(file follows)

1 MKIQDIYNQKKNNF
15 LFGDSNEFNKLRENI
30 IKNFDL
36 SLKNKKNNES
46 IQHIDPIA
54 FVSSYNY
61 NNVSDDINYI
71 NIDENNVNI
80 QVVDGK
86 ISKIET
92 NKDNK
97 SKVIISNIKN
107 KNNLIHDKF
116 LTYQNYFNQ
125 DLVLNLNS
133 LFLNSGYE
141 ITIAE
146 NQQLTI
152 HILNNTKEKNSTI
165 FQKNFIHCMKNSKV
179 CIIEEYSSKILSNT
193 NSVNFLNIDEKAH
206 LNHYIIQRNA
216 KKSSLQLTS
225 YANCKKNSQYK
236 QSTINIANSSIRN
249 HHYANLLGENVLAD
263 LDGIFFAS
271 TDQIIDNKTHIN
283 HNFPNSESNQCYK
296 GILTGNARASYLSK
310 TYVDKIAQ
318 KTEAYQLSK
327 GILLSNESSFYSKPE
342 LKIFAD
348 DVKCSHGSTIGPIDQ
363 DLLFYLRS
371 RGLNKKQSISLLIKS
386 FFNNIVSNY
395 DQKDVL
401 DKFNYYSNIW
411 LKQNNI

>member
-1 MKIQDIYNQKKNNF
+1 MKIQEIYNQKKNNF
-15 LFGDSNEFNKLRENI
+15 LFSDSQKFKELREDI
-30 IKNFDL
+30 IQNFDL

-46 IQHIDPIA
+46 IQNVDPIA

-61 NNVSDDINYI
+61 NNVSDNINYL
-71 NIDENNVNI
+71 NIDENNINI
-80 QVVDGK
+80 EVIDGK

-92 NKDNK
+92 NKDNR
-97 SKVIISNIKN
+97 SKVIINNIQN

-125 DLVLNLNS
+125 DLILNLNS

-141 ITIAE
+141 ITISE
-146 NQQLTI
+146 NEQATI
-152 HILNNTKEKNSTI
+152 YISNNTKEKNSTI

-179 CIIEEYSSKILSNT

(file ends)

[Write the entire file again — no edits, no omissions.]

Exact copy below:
1 MKIQDIYNQKKNNF
15 LFGDSNEFNKLRENI
30 IKNFDL
36 SLKNKKNNES
46 IQHIDPIA
54 FVSSYNY
61 NNVSDDINYI
71 NIDENNVNI
80 QVVDGK
86 ISKIET
92 NKDNK
97 SKVIISNIKN
107 KNNLIHDKF
116 LTYQNYFNQ
125 DLVLNLNS
133 LFLNSGYE
141 ITIAE
146 NQQLTI
152 HILNNTKEKNSTI
165 FQKNFIHCMKNSKV
179 CIIEEYSSKILSNT
193 NSVNFLNIDEKAH
206 LNHYIIQRNA
216 KKSSLQLTS
225 YANCKKNSQYK
236 QSTINIANSSIRN
249 HHYANLLGENVLAD
263 LDGIFFAS
271 TDQIIDNKTHIN
283 HNFPNSESNQCYK
296 GILTGNARASYLSK
310 TYVDKIAQ
318 KTEAYQLSK
327 GILLSNESSFYSKPE
342 LKIFAD
348 DVKCSHGSTIGPIDQ
363 DLLFYLRS
371 RGLNKKQSISLLIKS
386 FFNNIVSNY
395 DQKDVL
401 DKFNYYSNIW
411 LKQNNI

>member
-1 MKIQDIYNQKKNNF
+1 MKIQEIYNQKKNNF
-15 LFGDSNEFNKLRENI
+15 LFSDSQKFKELREDI
-30 IKNFDL
+30 IQNFDL

-46 IQHIDPIA
+46 IQNVDPIA

-61 NNVSDDINYI
+61 NNVSDNINYL
-71 NIDENNVNI
+71 NIDENNINI
-80 QVVDGK
+80 EVIDGK

-92 NKDNK
+92 NKDNR
-97 SKVIISNIKN
+97 SKVIINNIQN

-125 DLVLNLNS
+125 DLILNLNS

-141 ITIAE
+141 ITISE
-146 NQQLTI
+146 NEQATI
-152 HILNNTKEKNSTI
+152 YISNNTKEKNSTI

-179 CIIEEYSSKILSNT